22. Can't complain about that. That's the kind of problem-solving thinking that gets things done. I bet you could do the same thing with Oak door stop, if you could find some with continuous grain. Jered
  23. That looks like a good product mithmellow. I'll have to do further research to see if I can get that plywood here. My origional though was that birch does not have any resistance to rot. Typically marine plys like Fir, Occume, Sappel, Mahogany all have verying degrees of rot resistance. As it has been pointed out, these kayak frames don't see prolonged wetting so rot isn't really issue. At least this Baltic Birch has an exterior glue which would prevent delamination when wet. Maybe I'll just experiment like Kudzu and soak some plywoods in water for a long time, get rough with them and see what happens.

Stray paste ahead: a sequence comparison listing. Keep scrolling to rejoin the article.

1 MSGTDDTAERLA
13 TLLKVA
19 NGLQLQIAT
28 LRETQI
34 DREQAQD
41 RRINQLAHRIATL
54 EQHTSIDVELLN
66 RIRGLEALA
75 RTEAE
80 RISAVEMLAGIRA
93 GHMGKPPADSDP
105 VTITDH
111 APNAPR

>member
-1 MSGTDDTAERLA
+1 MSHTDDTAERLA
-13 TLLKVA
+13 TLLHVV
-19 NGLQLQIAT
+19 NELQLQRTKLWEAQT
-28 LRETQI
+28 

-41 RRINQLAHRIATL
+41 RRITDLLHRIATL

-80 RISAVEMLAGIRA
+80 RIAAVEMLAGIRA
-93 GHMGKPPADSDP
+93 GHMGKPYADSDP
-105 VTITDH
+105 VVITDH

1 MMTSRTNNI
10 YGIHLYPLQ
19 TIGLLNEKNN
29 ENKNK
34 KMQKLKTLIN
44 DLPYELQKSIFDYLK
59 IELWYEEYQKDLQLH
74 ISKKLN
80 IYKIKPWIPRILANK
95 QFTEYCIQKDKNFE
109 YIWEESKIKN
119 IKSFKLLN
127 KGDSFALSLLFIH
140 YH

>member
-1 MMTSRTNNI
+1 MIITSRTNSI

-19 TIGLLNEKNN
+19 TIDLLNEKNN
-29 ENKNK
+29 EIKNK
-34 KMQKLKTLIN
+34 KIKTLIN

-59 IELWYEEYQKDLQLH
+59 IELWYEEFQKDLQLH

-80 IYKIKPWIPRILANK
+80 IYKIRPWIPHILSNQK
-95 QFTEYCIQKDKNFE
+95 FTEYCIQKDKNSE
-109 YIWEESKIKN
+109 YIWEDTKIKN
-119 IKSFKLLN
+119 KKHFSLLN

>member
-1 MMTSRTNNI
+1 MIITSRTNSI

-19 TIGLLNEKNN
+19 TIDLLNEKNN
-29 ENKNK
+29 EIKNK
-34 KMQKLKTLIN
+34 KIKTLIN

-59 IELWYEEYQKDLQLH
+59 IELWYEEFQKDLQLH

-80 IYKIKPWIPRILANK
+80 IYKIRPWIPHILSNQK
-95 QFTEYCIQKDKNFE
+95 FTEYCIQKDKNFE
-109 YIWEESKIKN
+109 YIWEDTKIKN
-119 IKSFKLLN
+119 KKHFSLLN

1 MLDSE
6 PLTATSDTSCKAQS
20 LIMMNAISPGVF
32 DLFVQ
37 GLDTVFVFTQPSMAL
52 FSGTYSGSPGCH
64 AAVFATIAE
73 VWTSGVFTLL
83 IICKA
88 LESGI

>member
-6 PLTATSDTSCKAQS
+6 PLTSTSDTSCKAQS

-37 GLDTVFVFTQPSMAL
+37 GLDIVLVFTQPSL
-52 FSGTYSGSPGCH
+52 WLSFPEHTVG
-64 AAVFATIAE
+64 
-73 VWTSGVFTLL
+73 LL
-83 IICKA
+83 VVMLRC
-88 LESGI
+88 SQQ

24. Well, thanks for answering so promptly guys. As usual, it's a matter of common sense. As a further note. My sheetstock supplier notes that the Baltic Birch 5 x 5 sheets are laminated with Urea glue which is "water resistant". Most interior plys are made with Urea though, so that doesn't say much. It would explain though why it does seem to hold up to being wet. "BB" is definitely a fantastic structural plywood. As far as a wood preservative goes, I prefer not to use a "shell" material. I've heard about mixing equal parts Pine Tar, Linseed Oil, and Terps. Apparantley it's what the old timers used on their boats. Any thought's on this?
  25. I've got a boat-building itch that needs to be scratched